Medical marijuana is finally coming to the U.K. after a century of prohibition, thanks in part to public support of a young boy who nearly died after police seized his CBD medicine. This Thursday, Home Secretary Sajid Javid announced that British doctors will be allowed to prescribe specific cannabis-derived medicines as soon as this fall. This decision will allow the country's 65 million residents access to fully legal medical cannabis, but government officials have not yet decided exactly what products will be made available.
“Recent cases involving sick children made it clear to me that our position on cannabis-related medicinal products was not satisfactory,” said Javid, The Independent reports. “Following advice from two sets of independent advisors, I have taken the decision to reschedule cannabis-derived medicinal products — meaning they will be available on prescription. This will help patients with an exceptional clinical need.”
The primary case that Javid was referencing was that of Billy Caldwell, a 12-year-old epileptic child who made global headlines after British customs authorities seized his supply of CBD medicine. The boy, who had previously gone for as long as 300 days without a seizure while taking the medication, was soon hospitalized, and public outrage over his plight prompted the Home Office to return the boy's medicine and grant him a special license to temporarily continue his treatment.
Shortly thereafter, a second epileptic boy, Alfie Dingley, received another temporary license to use CBD. After these high-profile cases, Javid directed health officials to conduct a review to determine whether medical marijuana should remain prohibited. Earlier this month, Dame Sally Davies, Britain's chief medical officer, released a positive review of cannabis as a medical treatment, recommending that the government take steps towards legalization.
Like in the U.S., all cannabis products are considered Schedule 1 drugs with no medical value under current U.K. law. Javid said that he will move specific cannabis medicines to Schedule 2, a classification reserved for drugs like cocaine and opioids that have medical value alongside some potential for abuse. The Department of Health and Social Care along with the Medicines and Healthcare Products Regulatory Agency are now tasked with determining exactly which medical cannabis products will be approved.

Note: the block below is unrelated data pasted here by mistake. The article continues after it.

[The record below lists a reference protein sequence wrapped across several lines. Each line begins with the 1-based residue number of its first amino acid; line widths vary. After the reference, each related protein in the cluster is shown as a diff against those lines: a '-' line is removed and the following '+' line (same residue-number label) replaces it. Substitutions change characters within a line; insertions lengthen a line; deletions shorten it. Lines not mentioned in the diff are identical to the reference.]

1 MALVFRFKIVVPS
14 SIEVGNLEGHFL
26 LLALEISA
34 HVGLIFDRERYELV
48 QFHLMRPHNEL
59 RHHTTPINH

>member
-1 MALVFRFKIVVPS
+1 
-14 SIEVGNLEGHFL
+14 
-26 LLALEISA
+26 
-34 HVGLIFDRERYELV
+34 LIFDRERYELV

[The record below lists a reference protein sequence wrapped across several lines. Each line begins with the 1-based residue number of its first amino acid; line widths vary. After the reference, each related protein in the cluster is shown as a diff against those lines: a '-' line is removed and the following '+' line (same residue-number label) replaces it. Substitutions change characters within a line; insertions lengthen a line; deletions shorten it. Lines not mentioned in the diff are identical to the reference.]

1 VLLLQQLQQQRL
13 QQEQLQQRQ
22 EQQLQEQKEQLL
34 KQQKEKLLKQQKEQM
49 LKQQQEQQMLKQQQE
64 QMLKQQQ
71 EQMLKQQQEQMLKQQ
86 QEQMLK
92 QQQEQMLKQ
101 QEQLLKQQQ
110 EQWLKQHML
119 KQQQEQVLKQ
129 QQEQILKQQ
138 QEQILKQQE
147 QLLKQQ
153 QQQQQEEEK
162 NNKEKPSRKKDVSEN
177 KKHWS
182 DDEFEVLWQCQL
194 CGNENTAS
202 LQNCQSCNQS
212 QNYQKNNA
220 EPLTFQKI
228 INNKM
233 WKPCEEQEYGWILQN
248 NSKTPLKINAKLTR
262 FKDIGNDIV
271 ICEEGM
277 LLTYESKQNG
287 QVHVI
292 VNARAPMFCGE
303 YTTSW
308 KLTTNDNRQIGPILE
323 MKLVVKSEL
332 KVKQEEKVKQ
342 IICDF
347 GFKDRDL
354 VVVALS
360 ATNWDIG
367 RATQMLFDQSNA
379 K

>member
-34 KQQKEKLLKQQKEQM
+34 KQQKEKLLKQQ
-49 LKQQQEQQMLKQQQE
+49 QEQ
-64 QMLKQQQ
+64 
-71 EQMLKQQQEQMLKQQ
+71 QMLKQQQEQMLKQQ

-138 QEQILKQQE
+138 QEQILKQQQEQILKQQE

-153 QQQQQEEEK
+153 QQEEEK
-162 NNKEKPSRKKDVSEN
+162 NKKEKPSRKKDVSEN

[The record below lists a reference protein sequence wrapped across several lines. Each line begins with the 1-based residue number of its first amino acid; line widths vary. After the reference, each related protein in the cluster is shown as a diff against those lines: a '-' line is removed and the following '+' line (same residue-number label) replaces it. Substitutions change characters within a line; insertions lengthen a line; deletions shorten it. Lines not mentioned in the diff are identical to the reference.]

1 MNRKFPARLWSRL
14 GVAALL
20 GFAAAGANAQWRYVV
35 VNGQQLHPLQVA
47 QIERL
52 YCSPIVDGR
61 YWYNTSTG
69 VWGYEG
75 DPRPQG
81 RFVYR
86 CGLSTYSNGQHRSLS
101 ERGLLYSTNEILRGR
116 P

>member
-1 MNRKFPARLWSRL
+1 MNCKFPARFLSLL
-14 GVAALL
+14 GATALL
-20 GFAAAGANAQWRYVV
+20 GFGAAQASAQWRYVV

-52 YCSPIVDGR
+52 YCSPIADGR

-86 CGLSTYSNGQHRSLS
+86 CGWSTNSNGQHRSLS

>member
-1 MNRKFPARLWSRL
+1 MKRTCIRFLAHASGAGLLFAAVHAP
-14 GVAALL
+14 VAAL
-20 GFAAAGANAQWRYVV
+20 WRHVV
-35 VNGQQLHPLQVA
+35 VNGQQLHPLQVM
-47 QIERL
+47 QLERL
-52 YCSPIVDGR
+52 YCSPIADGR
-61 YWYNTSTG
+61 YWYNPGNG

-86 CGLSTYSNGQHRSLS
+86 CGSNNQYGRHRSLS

“This announcement brings hope to many thousands of people,” Sir Mike Penning, co-chairman of a new parliamentary group on Medical Cannabis Under Prescription, said to The Independent. “However, there is still a very important body of work to define exactly which products will be allowed and how they will be regulated. Any move to restrict medical cannabis in the U.K. to a very narrow range of derived products, each requiring full pharmaceutical trials, thereby blocking out the many products available overseas, will lead to great disappointment and be a missed opportunity.”
The government is not expected to finalize its decision on which cannabis products to legalize until this fall, but in the meantime, patients suffering from extreme conditions like epilepsy still have a chance to get their medicine. Doctors are now able to apply to an independent expert panel on behalf of patients who are suffering from serious ailments, and can obtain temporary exceptions allowing these patients to use medical marijuana.
"For the first time in months I'm almost lost for words, other than 'thank you Sajid Javid'," said Billy Caldwell's mother Charlotte, who has been tirelessly advocating for medical marijuana, to BBC News. “Never has Billy received a better birthday present, and never from somebody so unexpected,” she said, noting that Javid made the announcement on her son's 13th birthday. "Crucially, my little boy Billy can now live a normal life with his mummy because of the simple ability to now administer a couple of drops a day of a long-maligned but entirely effective natural medication."